<?php
    header("Location: test1.php");
    ?>

    test1.php
    <?php
    if (isset($HTTP_REFERER) == FALSE)
    {
    echo ("Referrer does not exist<br>");
    }
    if (is_null($HTTP_REFERER) == TRUE)
    {
    echo ("Referrer null<br>");
    }
    echo $HTTP_REFERER;
    ?>

    doesn't set $HTTP_REFERER

    But
    test00.php
    <?php
    echo "<a href='test1.php'>test1.php</a>";
    ?>

    does work; it outputs the full URL of the script.
     
    Patrick Dunford, Sep 16, 2004
    #6
  7. Adam Cameron

    Chris Hope Guest

    Patrick Dunford wrote:

    > In article <> in nz.comp on
    > Thu, 16 Sep 2004 11:51:38 +1200, Adam Cameron <>
    > says...
    >> > If I reference $HTTP_REFERER in php I would expect to get an empty
    >> > string even if there wasn't one, because of the way PHP works.

    >>
    >> So PHP won't error if you reference an undefined variable? Like, for
    >> example, if I tried to use $OOMPAHLOOMPAH without declaring or
    >> initialising
    >> it? Surely not. Or are you saying $HTTP_REFERER is always defined (just
    >> without a value)?

    >
    > PHP does not require predeclaration of variable names. $HTTP_REFERER is
    > just a variable name. The first time you reference it, if it doesn't
    > already exist, PHP creates it. Obviously the server will set it up if
    > there is something to put in it.


    This isn't quite true, depending on your level of error reporting. Under a
    more strict error reporting level than most web servers have set up by
    default, you would get a warning message doing "print $foo;" if $foo had
    not already been assigned a value. However doing "$foo = 'bar';" then
    "print $foo;" would be ok.

    A lot of people who develop with PHP don't realise this because these
    warnings are usually supressed. I develop with the reporting level at 15
    (E_ERROR | E_WARNING | E_PARSE | E_NOTICE) so it shows all these warnings
    as well but have it at 7 (all those but without E_NOTICE) when in
    production. See http://nz.php.net/error_reporting for more info.

    --
    Chris Hope - The Electric Toolbox - http://www.electrictoolbox.com/
     
    Chris Hope, Sep 16, 2004
    #7
  8. In article <>,
    Patrick Dunford <> wrote:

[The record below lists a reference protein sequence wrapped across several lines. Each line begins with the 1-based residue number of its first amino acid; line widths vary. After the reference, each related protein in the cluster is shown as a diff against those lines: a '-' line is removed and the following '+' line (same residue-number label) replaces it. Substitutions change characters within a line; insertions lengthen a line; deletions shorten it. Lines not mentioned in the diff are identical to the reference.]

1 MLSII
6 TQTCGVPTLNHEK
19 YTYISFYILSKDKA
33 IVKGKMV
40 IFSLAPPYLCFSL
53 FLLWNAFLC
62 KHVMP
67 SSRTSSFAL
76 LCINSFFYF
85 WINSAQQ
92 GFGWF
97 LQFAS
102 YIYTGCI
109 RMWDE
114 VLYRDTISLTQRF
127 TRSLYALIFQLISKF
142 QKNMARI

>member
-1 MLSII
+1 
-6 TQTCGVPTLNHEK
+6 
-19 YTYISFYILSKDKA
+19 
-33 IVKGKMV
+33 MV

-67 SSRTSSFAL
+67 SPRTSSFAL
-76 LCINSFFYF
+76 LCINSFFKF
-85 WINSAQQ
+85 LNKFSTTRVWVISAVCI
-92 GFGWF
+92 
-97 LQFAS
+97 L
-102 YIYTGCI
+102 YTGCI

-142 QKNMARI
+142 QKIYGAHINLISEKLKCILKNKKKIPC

>If I reference $HTTP_REFERER in php...


    That should be $_SERVER["HTTP_REFERER"].
     
    Lawrence D¹Oliveiro, Sep 16, 2004
    #8
  9. In article <> in nz.comp on Fri,
    17 Sep 2004 10:24:07 +1200, Lawrence D¹Oliveiro <ldo@geek-
    central.gen.new_zealand> says...
    > In article <>,
    > Patrick Dunford <> wrote:
    >
    > >If I reference $HTTP_REFERER in php...

    >
    > That should be $_SERVER["HTTP_REFERER"].


    Can be both. The second format refers to an array structure, which also
    exists. I've verified that the first form works, but it may be version
    dependent.
     
    Patrick Dunford, Sep 16, 2004
    #9
  10. In article <>,
    Patrick Dunford <> wrote:

    >In article <> in nz.comp on Fri,
    >17 Sep 2004 10:24:07 +1200, Lawrence D1Oliveiro <ldo@geek-
    >central.gen.new zealand> says...
    >> In article <>,
    >> Patrick Dunford <> wrote:
    >>
    >> >If I reference $HTTP REFERER in php...

    >>
    >> That should be $ SERVER["HTTP REFERER"].

    >
    >Can be both.


    The former version is deprecated, because autoregistered globals lead to
    security risks. Set your php.ini to "register_globals = Off" today, and
    fix your scripts!

    Lawrence
    also not a fan of magic_quotes_gpc, but will rant about that another day
     
    Lawrence D¹Oliveiro, Sep 17, 2004
    #10
  11. In article <>,
    Patrick Dunford <> wrote:

    >PHP does not require predeclaration of variable names. $HTTP_REFERER is
    >just a variable name.


    Specifically, $HTTP_REFERER is a _global_ variable name. That means that
    if you reference it inside a function, you need to declare it, otherwise
    you won't get the right value.

    This is another advantage of $_SERVER["$HTTP_REFERER"]; $_SERVER is a
    "superglobal" which can be accessed anywhere without having to declare
    it.
     
    Lawrence D¹Oliveiro, Sep 19, 2004
    #11